- About Us
- News & Events
- Virtual Museum
- Educational Resources
- Histories & Narratives
- Websites & Bibliography
- Giving Opportunities
It is undeniable that many more people know about the Holocaust through male survivors such Elie Wiesel, Primo Levi, and Viktor Frankl than through the works of Charlotte Delbo, Ida Fink and Isabella Leitner, "It is fair," wrote Carol Rittner and John K. Roth in their introduction to Different Voices: Women and the Holocaust," to say that Holocaust memory has been shaped most decisively, and Holocaust scholarship has been influenced most frequently, by men." How many people, off the top of their heads, know the name of a single female survivor? What does this mean in terms of the conceptions that people form about what the victims of the Holocaust went through? What does it mean in terms of the assumptions we form about what survivors think, feel, mourn, desire.
The First Survivors of Auschwitz Arrived in The U.S. The Day The War Ended.
For many survivors of the Holocaust, May 8,1945 represents the most monumental day of the twentieth century. Since then, the agony of World War II has been a constant companion.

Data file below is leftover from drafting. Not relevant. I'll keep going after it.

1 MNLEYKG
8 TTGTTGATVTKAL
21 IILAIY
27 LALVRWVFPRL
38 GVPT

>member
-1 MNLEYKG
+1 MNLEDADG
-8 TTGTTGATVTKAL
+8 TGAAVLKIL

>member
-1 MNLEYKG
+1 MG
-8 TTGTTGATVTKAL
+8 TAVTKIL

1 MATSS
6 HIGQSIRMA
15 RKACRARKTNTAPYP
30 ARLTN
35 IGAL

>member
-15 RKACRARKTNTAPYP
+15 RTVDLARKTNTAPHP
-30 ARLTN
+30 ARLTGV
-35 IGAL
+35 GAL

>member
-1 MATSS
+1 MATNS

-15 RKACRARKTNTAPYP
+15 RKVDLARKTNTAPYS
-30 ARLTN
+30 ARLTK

The pain of survivors of Auschwitz, in particular, cannot be measured. I cannot help but reflect on my own destiny tied to VE-Day, May 8, 1945, for fate chose me and my two sisters to become part of history. We were the first live specimens out of Auschwitz to arrive in the United States. We docked on May 8, 1945, the very day the war in Europe ended.
We were born on planet Earth. We were hurled onto planet Auschwitz. And then were hurled back again, with virtually nothing in common with anyone. The incredulity all around us, our unfathomable presence, made people move, ever so slightly, away from our orbit. With no other Auschwitz survivors to seek comfort from, we finally sealed our lips for we felt that everything we tried to communicate was beyond comprehension. Instead of pure joy, May 8, 1945 was the day our devastating loneliness dawned on us. We were saturated with pain, and now we were also alone.
From the distance of a half century I would like to talk about it and try to untangle the complexities of those lone days.
- Isabella Leitner.
Before I answer your questions I'd like to say a few words.
In all these fifty years we have been told that we didn't fight back. Against the most insane odds, perhaps in the entire history of man, my two sisters and I escaped from the "Death March," and though Hitler slaughtered most of our family, in some tragic, yet glorious way we won. Hitler perished and we lived, and today beautiful human beings call us "Mother." My only brother, who after surviving six concentration camps was shot in the leg in his attempt to escape is the father of two.